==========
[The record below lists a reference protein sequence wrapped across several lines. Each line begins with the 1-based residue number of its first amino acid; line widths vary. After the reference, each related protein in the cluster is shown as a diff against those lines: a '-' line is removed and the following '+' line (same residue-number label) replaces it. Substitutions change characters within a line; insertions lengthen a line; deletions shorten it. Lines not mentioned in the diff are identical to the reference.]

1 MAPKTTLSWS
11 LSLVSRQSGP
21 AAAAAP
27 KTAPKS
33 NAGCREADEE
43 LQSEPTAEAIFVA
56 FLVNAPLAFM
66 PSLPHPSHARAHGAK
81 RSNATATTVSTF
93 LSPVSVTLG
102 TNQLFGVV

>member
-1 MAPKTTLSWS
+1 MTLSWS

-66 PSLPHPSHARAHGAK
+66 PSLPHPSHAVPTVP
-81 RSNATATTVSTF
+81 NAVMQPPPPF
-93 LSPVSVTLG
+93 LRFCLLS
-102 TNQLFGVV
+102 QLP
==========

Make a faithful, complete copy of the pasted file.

[The record below lists a reference protein sequence wrapped across several lines. Each line begins with the 1-based residue number of its first amino acid; line widths vary. After the reference, each related protein in the cluster is shown as a diff against those lines: a '-' line is removed and the following '+' line (same residue-number label) replaces it. Substitutions change characters within a line; insertions lengthen a line; deletions shorten it. Lines not mentioned in the diff are identical to the reference.]

1 MAPKTTLSWS
11 LSLVSRQSGP
21 AAAAAP
27 KTAPKS
33 NAGCREADEE
43 LQSEPTAEAIFVA
56 FLVNAPLAFM
66 PSLPHPSHARAHGAK
81 RSNATATTVSTF
93 LSPVSVTLG
102 TNQLFGVV

>member
-1 MAPKTTLSWS
+1 MTLSWS

-66 PSLPHPSHARAHGAK
+66 PSLPHPSHAVPTVP
-81 RSNATATTVSTF
+81 NAVMQPPPPF
-93 LSPVSVTLG
+93 LRFCLLS
-102 TNQLFGVV
+102 QLP